Readers respond to ''Hawaii Five-0,'' ''The Hunger Games,'' and ''Star Wars: The Clone Wars''
The Toast of Television
In ”5 Shows That Changed TV,” Ken Tucker said he was ”shocked” he gave The Real World an A when it debuted in 1992. But it was a much different — and much better — show back then. The roommates shared a cramped apartment, not a decked-out mansion. They all had to find their own jobs. And while the cast was diverse, it wasn’t intentionally spiked with explosive personalities. It really was seven strangers living together in the ”real world.”
I realize this list is limited to the past two decades, but TV truly became ”the most innovative, pervasive pop culture medium” in the ’50s. Ozzie and Harriet were pop culture. Later, such shows as All in the Family and Soap changed American culture, and then TV had its modern epiphany when Crockett and Tubbs came roaring through Miami Vice in Ferraris. Wimps, rednecks, and tough women all took center stage as ’80s heroes in that one show. History didn’t start when EW was born.
Hungry for Games
I’m so glad Kaya Scodelario made it into the magazine as the EW.com readers’ choice for the lead in the Hunger Games movie. She’s got the right tough, badass attitude to play Katniss Everdeen, plus it’s just a matter of time before she breaks into Hollywood. She could be the next Keira Knightley.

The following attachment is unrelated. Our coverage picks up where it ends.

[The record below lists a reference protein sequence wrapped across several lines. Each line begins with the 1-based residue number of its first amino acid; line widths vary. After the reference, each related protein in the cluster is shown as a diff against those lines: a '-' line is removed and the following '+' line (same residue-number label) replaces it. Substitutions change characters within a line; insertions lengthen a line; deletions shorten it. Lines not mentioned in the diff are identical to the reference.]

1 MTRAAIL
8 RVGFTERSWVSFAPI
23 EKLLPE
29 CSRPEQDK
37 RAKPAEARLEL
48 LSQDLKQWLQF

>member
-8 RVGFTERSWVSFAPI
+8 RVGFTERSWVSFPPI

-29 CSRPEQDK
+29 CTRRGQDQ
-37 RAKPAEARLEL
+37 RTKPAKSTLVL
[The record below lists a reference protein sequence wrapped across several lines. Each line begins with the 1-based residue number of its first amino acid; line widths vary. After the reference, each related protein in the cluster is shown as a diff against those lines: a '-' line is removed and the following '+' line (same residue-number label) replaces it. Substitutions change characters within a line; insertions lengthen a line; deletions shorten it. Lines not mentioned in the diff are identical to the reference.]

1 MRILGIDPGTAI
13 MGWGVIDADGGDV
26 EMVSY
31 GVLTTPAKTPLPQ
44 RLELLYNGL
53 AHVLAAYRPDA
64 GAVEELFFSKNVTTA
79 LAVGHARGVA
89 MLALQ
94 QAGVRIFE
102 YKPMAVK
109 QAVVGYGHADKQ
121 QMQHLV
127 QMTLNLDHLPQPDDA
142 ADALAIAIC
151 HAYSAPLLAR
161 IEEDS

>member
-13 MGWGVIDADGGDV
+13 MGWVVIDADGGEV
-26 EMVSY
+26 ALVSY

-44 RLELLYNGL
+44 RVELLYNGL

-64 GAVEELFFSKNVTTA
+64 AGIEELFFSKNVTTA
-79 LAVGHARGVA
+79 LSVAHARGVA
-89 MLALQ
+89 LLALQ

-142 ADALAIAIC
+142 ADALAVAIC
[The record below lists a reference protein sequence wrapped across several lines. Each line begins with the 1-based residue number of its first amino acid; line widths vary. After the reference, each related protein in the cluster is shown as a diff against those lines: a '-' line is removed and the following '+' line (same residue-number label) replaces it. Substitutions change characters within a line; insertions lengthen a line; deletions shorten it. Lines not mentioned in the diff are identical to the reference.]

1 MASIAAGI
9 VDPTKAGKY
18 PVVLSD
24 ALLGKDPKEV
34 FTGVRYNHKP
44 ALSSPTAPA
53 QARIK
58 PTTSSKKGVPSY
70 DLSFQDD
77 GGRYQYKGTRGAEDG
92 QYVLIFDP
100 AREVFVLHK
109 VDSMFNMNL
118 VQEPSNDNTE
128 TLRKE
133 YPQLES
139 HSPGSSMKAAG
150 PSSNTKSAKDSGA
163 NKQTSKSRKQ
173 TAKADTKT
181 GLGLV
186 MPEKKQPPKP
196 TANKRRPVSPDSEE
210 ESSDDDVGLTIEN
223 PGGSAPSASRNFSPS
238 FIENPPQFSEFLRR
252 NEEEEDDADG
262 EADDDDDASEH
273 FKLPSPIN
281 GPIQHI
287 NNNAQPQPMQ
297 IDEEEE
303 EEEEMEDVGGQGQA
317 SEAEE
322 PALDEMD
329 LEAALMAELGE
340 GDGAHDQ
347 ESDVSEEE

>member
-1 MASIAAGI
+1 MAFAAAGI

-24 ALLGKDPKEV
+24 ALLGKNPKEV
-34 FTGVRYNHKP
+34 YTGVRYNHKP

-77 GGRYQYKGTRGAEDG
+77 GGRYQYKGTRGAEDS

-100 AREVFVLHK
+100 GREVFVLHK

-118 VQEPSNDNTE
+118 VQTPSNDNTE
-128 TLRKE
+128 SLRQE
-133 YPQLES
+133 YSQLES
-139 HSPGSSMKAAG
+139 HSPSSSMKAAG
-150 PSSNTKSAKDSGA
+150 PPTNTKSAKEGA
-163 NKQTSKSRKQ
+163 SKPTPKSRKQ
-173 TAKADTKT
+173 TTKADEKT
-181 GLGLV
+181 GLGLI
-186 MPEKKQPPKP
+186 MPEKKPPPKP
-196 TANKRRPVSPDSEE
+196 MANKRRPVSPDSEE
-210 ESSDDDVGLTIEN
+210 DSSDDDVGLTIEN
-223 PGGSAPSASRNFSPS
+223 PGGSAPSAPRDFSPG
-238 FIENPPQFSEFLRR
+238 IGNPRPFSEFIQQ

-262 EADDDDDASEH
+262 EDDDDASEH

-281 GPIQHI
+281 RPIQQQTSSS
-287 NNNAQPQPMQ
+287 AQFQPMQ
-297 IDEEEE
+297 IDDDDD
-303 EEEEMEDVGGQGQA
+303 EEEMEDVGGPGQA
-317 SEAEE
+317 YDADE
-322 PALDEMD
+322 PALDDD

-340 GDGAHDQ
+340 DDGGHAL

I usually agree with your wonderful readers, but this time they got it wrong: My beloved Peeta should be played by Lucas Till. That being said, please keep all news about the Hunger Games movie coming!
It was great to see a mention of Star Wars: The Clone Wars in What to Watch. Though this cartoon isn’t on par with the original trilogy, it has given my preteen sons their own claim to the Star Wars legacy. This is their Star Wars, and they get to experience the thrill we got waiting to see if Luke & Co. would rescue Han Solo. There’s nothing like a good cheesy cliff-hanger to enhance a kid’s life!
FALL TV PREVIEW
Whether they were dissing Hawaii or missing Philadelphia, readers were ever-eager to analyze our annual roundup. Here are some choice remarks.
The most promising new show of the season is Hawaii Five-0, a reboot starring Alex O’Loughlin and brought to us by the guys who helped write Transformers 2? Face, meet palm.
Dexter Fishmore, Hollywood
Kudos on your excellent, as usual, Fall TV Preview. Ken Tucker’s recommendation of Hawaii Five-0 gives us a reason to watch. Other than Grace Park in a bikini, that is.
Robert Grubaugh, Edwardsville, Ill.
By focusing on prime time, you overlooked Adult Swim’s The Venture Bros. With its incisive wit and pop culture awareness, it may be the best half hour on TV, animated or otherwise.
Dan Katz, Greensboro, N.C.
I didn’t appreciate the snarky comment on the lack of Saturday programming. Not everyone goes out that night. In the past, that was when series like The Bob Newhart Show and The Mary Tyler Moore Show aired. I’d settle for one decent Saturday show today.
Stephen Van Eck, Lawton, Pa.
I was excited about the preview — until I saw that you covered Sarah Palin’s Alaska and ignored It’s Always Sunny in Philadelphia.
Joseph Ricci, Philadelphia